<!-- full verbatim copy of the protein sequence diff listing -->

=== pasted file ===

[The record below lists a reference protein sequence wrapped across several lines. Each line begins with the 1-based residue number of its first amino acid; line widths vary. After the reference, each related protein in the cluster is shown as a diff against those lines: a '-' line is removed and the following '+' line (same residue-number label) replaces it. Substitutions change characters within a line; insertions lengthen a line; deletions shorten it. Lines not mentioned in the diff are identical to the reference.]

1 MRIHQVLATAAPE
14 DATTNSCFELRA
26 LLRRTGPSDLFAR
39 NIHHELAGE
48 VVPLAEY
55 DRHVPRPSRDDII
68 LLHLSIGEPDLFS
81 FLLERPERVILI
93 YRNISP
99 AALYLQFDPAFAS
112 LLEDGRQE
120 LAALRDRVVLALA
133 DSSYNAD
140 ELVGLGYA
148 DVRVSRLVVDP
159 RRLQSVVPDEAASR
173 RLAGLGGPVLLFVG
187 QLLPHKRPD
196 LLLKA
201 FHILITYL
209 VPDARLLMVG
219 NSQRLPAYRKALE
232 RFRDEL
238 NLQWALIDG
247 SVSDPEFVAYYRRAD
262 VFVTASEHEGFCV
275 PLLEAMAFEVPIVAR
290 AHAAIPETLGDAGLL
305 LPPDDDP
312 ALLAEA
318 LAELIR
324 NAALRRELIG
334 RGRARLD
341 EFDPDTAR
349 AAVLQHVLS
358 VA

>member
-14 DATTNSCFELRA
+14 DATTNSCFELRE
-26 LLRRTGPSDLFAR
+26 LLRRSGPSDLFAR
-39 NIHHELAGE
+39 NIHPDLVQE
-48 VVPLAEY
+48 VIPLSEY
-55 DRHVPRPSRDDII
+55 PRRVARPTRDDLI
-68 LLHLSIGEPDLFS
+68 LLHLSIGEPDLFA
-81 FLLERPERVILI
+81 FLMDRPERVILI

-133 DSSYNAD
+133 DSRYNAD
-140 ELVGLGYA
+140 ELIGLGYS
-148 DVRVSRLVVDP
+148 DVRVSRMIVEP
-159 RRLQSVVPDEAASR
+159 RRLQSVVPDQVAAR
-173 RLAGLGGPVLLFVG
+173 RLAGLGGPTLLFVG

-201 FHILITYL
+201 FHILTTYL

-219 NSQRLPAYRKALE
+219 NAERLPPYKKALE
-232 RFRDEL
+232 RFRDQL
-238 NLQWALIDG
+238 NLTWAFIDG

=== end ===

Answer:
[The record below lists a reference protein sequence wrapped across several lines. Each line begins with the 1-based residue number of its first amino acid; line widths vary. After the reference, each related protein in the cluster is shown as a diff against those lines: a '-' line is removed and the following '+' line (same residue-number label) replaces it. Substitutions change characters within a line; insertions lengthen a line; deletions shorten it. Lines not mentioned in the diff are identical to the reference.]

1 MRIHQVLATAAPE
14 DATTNSCFELRA
26 LLRRTGPSDLFAR
39 NIHHELAGE
48 VVPLAEY
55 DRHVPRPSRDDII
68 LLHLSIGEPDLFS
81 FLLERPERVILI
93 YRNISP
99 AALYLQFDPAFAS
112 LLEDGRQE
120 LAALRDRVVLALA
133 DSSYNAD
140 ELVGLGYA
148 DVRVSRLVVDP
159 RRLQSVVPDEAASR
173 RLAGLGGPVLLFVG
187 QLLPHKRPD
196 LLLKA
201 FHILITYL
209 VPDARLLMVG
219 NSQRLPAYRKALE
232 RFRDEL
238 NLQWALIDG
247 SVSDPEFVAYYRRAD
262 VFVTASEHEGFCV
275 PLLEAMAFEVPIVAR
290 AHAAIPETLGDAGLL
305 LPPDDDP
312 ALLAEA
318 LAELIR
324 NAALRRELIG
334 RGRARLD
341 EFDPDTAR
349 AAVLQHVLS
358 VA

>member
-14 DATTNSCFELRA
+14 DATTNSCFELRE
-26 LLRRTGPSDLFAR
+26 LLRRSGPSDLFAR
-39 NIHHELAGE
+39 NIHPDLVQE
-48 VVPLAEY
+48 VIPLSEY
-55 DRHVPRPSRDDII
+55 PRRVARPTRDDLI
-68 LLHLSIGEPDLFS
+68 LLHLSIGEPDLFA
-81 FLLERPERVILI
+81 FLMDRPERVILI

-133 DSSYNAD
+133 DSRYNAD
-140 ELVGLGYA
+140 ELIGLGYS
-148 DVRVSRLVVDP
+148 DVRVSRMIVEP
-159 RRLQSVVPDEAASR
+159 RRLQSVVPDQVAAR
-173 RLAGLGGPVLLFVG
+173 RLAGLGGPTLLFVG

-201 FHILITYL
+201 FHILTTYL

-219 NSQRLPAYRKALE
+219 NAERLPPYKKALE
-232 RFRDEL
+232 RFRDQL
-238 NLQWALIDG
+238 NLTWAFIDG